Small Words and Punctuation
I recently facilitated a 5-day Davis Dyslexia Correction Programme with an adult dyslexic. Diagnosed in primary school, she received short-term intervention then. She is a good reader and spelling is not an issue, but she struggles to comprehend what she is reading.
During the programme week, she realised what impacted her comprehension. While she reads fluently, her pace of reading was quite fast and she was not even aware whenever she made reading mistakes.
It also dawned on her that she did not have a good understanding of some of the punctuation marks used. Punctuation gives meaning to what we’re reading. The lack of certainty on how each punctuation mark is used and what to do when we come across them (whether to stop, pause, continue reading) added to her confusion.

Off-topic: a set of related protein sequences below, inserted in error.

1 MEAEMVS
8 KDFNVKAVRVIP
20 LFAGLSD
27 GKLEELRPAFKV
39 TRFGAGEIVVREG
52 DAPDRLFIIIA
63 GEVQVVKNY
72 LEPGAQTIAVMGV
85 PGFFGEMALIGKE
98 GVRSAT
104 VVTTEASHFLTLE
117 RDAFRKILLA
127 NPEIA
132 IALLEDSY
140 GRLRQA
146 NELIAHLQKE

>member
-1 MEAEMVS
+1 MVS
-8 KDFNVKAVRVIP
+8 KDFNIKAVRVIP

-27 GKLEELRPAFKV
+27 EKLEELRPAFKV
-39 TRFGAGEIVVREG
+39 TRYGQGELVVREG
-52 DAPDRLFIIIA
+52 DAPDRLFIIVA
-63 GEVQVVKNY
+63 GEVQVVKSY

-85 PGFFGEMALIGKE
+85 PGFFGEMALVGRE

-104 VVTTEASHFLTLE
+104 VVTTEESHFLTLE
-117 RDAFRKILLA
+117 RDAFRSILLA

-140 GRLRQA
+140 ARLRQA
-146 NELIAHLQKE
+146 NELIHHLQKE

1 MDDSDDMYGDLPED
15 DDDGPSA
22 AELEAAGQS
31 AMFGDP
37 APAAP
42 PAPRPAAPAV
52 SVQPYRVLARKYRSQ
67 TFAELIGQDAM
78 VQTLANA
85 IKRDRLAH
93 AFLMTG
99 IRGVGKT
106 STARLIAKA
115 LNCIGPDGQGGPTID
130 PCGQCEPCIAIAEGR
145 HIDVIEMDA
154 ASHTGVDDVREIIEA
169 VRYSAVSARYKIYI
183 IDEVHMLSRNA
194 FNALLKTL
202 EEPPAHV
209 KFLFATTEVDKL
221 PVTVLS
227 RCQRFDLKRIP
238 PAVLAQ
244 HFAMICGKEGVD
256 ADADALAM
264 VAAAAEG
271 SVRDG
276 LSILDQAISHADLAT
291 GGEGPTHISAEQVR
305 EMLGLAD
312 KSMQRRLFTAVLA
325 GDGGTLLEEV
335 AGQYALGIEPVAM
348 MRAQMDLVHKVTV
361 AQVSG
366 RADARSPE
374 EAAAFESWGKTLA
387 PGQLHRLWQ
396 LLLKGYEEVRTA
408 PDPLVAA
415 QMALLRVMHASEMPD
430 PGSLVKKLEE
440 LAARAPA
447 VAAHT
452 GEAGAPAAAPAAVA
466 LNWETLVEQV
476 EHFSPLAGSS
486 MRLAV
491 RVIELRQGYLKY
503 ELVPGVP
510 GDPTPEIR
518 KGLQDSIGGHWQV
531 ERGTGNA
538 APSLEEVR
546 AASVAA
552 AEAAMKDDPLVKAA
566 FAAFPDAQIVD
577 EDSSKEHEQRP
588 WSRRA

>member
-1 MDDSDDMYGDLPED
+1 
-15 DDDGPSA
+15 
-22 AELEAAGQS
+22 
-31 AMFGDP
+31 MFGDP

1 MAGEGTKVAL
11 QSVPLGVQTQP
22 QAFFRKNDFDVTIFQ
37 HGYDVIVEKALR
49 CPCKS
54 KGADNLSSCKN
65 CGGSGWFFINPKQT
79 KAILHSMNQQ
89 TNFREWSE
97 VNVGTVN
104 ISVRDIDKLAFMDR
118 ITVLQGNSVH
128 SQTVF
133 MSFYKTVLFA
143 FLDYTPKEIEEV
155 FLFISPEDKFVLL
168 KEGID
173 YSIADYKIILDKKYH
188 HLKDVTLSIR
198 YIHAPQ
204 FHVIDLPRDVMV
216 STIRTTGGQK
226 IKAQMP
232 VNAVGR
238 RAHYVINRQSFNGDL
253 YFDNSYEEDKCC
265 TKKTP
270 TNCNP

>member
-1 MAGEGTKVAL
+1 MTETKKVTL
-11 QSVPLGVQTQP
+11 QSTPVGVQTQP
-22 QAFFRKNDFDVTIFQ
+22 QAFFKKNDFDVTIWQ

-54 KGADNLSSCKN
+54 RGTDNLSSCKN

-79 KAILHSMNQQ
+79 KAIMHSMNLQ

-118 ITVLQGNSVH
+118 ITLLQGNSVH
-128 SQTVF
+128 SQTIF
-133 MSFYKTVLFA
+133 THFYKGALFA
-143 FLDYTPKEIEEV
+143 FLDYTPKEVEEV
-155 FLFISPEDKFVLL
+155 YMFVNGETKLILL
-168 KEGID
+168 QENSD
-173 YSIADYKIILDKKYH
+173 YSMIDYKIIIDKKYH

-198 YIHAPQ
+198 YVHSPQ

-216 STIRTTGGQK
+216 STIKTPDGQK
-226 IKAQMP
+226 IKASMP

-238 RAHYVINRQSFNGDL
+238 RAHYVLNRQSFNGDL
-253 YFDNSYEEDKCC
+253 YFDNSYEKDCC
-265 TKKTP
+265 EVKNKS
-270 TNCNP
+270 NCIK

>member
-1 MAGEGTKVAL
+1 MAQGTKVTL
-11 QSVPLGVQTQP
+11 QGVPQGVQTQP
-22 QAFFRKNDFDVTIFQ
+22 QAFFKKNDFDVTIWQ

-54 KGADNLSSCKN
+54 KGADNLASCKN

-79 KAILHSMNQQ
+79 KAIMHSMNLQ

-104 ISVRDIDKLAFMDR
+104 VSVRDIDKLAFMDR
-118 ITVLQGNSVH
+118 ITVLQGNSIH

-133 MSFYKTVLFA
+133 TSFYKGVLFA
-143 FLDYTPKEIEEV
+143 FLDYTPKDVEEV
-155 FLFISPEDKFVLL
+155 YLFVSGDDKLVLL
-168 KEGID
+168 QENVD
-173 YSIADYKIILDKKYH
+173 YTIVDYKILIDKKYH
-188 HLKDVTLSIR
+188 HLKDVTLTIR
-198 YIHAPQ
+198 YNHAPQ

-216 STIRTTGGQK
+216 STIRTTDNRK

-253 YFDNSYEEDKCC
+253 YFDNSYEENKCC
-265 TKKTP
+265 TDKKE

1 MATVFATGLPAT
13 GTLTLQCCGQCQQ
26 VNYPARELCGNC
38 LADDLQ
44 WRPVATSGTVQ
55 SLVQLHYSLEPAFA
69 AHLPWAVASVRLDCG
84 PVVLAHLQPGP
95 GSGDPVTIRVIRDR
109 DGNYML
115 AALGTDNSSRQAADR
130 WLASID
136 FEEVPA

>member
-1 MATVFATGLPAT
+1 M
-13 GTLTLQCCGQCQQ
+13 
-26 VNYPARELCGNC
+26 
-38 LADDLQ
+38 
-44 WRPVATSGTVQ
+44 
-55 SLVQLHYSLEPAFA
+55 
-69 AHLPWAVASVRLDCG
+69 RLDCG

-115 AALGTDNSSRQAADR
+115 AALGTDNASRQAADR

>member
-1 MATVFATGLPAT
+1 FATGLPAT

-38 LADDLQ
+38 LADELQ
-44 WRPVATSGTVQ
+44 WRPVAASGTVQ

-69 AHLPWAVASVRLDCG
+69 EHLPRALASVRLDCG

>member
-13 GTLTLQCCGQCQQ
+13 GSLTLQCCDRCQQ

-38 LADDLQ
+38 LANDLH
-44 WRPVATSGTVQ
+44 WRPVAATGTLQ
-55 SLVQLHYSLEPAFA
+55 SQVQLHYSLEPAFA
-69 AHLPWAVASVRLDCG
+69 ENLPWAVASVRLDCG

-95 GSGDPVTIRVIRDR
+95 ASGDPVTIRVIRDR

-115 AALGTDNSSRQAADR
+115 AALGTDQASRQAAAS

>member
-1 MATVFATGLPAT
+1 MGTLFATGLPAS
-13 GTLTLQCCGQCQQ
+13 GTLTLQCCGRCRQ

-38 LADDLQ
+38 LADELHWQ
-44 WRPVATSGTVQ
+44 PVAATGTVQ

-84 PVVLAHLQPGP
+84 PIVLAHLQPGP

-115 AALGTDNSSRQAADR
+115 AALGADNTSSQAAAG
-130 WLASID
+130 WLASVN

Another thing that struck her was the realisation that she did not really know the meaning of some of the high-frequency words (such as by, when, who, which) she encountered in reading. She identified the word “just” as being the most confusing for her and did symbol mastery (see illustration) in order to have clarity of the meaning and that resolved her confusion. “Just” means exactly, precisely.
Can you see the meaning in her clay model? The protractor was used to give an exact, precise measurement of the right angle.
Once she masters the punctuation marks, resolves any words that caused confusion, slows down when reading, and converts what she reads into pictures, she begins to have better comprehension and retains what she is reading.